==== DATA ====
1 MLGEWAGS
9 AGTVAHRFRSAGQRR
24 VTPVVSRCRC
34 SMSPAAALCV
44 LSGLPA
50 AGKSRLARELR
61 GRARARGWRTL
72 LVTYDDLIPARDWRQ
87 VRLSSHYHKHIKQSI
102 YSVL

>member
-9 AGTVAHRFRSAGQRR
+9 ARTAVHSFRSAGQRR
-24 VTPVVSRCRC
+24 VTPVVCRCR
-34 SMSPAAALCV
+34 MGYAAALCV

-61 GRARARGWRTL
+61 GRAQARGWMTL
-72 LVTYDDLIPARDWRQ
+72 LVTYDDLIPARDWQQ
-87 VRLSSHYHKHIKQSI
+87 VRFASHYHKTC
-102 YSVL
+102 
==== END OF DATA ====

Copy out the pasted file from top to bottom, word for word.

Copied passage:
1 MLGEWAGS
9 AGTVAHRFRSAGQRR
24 VTPVVSRCRC
34 SMSPAAALCV
44 LSGLPA
50 AGKSRLARELR
61 GRARARGWRTL
72 LVTYDDLIPARDWRQ
87 VRLSSHYHKHIKQSI
102 YSVL

>member
-9 AGTVAHRFRSAGQRR
+9 ARTAVHSFRSAGQRR
-24 VTPVVSRCRC
+24 VTPVVCRCR
-34 SMSPAAALCV
+34 MGYAAALCV

-61 GRARARGWRTL
+61 GRAQARGWMTL
-72 LVTYDDLIPARDWRQ
+72 LVTYDDLIPARDWQQ
-87 VRLSSHYHKHIKQSI
+87 VRFASHYHKTC
-102 YSVL
+102 